|Previous Section||Index||Home Page|
The marine environment is subject to the exercise of public rightsmore so than on land. One example is the public right to fish. It is possible that the exercise of such rights could result in intentional or reckless damage to a marine SSI; for example, weighing anchor within a lophelia coral reefalthough I have never tried that. Will my right hon. Friend clarify whether damage from the exercise of such public rights would be considered an incidental result of an otherwise lawful activity, even if the person carrying out the activity had been informed that it was damaging a site? Will he also confirm whether someone who exercised a public right, but had been informed that in doing so they were damaging, or would damage, a marine SSI, could not then rely on the
I shall now cover some new ground. The second difference between the offence in the 1981 Act and new clause 3 is that the Act refers not only to intentional and reckless damage or destruction but also to disturbance of notified fauna. The issue of reckless disturbance of marine wildlife is close to my heart, as hon. Members on both sides of the House are aware. In February 2000, I introduced the Marine Wildlife Protection Billwith the able support of the Whale and Dolphin Conservation Society and other non-governmental organisationsto tackle the problems of harassment of, and disturbance to, marine wildlife by motorised marine leisure vessels and jet-skis.
My Bill would not only have enabled local authorities to protect marine wildlife and promote safety by prohibiting the use of motorised marine leisure vessels in coastal areas, but would have made it an offence to disturb marine wildlife recklessly or intentionally. Since then, the Government have passed the Countryside and Rights of Way Act 2000, with which I was proud to be involved. The Act was a significant and welcome step forward for nature conservation. As a result of it, there is an offence of intentional or reckless disturbance of whales, dolphins, porpoises and basking sharkssomething which my Bill also sought to address. That was an important change, on which the Government can build in this Bill by extending that provision to other wildlife.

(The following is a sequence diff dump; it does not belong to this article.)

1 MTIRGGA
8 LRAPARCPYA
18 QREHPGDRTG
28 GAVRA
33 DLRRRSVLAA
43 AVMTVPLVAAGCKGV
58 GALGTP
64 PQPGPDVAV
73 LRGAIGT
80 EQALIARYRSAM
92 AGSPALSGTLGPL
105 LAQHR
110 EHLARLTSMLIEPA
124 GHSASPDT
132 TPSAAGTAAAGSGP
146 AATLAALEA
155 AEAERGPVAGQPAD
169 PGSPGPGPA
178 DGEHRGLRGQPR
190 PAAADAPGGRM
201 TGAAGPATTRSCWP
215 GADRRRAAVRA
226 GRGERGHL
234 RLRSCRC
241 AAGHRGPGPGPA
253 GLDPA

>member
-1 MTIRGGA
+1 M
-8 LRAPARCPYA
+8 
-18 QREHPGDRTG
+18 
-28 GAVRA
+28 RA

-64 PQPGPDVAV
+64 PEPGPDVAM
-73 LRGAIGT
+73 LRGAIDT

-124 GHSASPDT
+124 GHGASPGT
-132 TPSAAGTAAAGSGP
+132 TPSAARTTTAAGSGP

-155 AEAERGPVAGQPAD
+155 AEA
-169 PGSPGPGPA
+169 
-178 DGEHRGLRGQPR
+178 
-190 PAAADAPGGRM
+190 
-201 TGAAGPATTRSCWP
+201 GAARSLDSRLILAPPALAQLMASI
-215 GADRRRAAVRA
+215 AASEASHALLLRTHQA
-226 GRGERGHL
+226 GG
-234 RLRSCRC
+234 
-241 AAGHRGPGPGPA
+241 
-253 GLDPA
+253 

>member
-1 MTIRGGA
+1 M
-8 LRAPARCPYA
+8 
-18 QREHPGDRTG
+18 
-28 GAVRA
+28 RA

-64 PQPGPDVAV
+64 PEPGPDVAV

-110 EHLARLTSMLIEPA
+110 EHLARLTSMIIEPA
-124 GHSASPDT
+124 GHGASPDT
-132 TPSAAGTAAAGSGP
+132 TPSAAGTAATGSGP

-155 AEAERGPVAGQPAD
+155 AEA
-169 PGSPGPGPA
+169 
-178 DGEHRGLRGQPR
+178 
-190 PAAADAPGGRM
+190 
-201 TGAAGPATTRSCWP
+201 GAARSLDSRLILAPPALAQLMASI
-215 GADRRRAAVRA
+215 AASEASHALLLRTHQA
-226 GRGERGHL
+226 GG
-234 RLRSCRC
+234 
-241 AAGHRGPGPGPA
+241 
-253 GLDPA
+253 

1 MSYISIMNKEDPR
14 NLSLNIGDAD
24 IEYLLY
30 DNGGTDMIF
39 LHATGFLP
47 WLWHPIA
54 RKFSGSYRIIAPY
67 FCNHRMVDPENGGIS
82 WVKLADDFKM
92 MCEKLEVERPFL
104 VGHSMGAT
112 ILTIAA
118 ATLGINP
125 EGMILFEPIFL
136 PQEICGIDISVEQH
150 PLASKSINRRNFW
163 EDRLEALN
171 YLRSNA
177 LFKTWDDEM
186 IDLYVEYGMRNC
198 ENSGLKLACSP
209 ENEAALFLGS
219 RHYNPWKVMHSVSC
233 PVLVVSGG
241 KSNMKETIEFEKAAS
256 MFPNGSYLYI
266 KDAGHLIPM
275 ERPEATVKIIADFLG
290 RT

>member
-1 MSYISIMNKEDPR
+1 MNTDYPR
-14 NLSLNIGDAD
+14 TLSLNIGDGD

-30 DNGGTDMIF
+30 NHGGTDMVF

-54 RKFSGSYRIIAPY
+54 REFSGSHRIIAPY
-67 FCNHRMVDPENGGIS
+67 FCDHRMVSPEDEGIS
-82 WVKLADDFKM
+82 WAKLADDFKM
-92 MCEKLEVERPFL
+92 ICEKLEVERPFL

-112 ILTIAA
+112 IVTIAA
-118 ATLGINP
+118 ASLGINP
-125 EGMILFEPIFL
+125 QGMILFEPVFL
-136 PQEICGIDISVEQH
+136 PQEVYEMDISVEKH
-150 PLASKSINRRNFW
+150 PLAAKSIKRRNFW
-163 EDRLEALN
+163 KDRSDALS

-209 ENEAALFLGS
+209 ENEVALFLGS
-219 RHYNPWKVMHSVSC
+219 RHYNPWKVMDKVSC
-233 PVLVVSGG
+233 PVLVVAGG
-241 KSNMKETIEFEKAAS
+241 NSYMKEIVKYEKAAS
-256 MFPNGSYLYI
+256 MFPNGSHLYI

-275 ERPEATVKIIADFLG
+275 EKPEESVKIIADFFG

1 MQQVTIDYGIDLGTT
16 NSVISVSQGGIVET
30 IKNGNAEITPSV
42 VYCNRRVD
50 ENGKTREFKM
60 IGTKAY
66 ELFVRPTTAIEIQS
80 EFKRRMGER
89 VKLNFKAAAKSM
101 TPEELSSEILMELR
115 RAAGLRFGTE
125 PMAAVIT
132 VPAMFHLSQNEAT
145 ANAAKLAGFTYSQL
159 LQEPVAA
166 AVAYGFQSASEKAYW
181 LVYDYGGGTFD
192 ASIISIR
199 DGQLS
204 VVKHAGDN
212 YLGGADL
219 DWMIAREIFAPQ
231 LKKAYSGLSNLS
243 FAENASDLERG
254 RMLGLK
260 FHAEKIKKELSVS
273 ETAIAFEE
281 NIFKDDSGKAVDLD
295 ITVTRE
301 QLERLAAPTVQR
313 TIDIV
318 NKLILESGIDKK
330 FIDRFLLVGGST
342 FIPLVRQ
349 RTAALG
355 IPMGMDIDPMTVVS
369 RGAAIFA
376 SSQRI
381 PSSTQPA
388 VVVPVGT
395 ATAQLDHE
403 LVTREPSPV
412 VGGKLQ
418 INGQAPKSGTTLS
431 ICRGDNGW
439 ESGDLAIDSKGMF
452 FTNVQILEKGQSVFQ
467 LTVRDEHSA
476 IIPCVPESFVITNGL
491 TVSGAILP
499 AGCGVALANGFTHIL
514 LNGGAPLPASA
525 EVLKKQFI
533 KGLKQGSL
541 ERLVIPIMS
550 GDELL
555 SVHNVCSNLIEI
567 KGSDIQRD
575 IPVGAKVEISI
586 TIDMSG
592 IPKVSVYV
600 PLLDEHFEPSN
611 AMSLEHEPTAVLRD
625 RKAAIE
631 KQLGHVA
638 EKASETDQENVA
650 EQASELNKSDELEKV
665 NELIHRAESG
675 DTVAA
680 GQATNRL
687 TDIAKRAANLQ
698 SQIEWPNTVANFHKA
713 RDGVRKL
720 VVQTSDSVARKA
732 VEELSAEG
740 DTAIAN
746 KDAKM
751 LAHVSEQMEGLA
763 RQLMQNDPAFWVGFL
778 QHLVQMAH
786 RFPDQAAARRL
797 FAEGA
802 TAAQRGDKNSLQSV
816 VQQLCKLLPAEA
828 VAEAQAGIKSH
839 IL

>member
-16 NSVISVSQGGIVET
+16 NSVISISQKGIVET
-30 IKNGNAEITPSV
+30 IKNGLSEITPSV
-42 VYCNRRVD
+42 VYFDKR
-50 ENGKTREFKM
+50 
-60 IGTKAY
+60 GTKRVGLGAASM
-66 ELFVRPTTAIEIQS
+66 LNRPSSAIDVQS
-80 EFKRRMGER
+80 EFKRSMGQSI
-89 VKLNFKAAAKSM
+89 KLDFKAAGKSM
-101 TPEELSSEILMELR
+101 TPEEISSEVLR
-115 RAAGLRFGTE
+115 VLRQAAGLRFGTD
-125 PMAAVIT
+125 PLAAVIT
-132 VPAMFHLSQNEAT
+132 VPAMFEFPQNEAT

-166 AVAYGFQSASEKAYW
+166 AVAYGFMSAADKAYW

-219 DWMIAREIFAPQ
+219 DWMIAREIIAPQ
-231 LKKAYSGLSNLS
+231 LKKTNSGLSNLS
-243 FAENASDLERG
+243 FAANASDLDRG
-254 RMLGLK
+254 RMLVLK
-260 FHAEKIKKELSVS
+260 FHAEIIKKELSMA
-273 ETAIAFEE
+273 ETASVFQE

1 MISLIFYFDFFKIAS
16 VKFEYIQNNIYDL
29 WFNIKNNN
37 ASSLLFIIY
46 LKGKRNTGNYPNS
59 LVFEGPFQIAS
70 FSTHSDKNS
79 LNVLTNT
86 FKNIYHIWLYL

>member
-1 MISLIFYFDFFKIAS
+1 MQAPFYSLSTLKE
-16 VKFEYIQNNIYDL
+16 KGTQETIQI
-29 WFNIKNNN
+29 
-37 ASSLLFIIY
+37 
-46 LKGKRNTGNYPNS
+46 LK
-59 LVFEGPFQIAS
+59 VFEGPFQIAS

One of my major concerns when I introduced my Bill was the level of hidden disturbance, and indeed persecution, of marine wildlife. I had hoped that this Bill would face up to those problems and tackle them head on. Therefore, I respectfully ask the Minister to clarify why, as a departure from the offence in the Wildlife and Countryside Act, disturbance of fauna is not included in the offence proposed by new clause 3.
Mr. Meacher: There are some concerns about the new clause, although I hope to allay them and obviously we shall consider further what has been said. First, the hon. Member for Oxbridge[Laughter.] That was a Freudian slip. The hon. Member for Uxbridge said that he was grateful for the Government's avidity; I thank him for that.
The hon. Member for New Forest, West (Mr. Swayne) discussed further the concerns that he adumbrated earlier and asked for examples of where the defence might apply and why it was necessary. During preparation of the Bill, various persons and organisations have asked us what its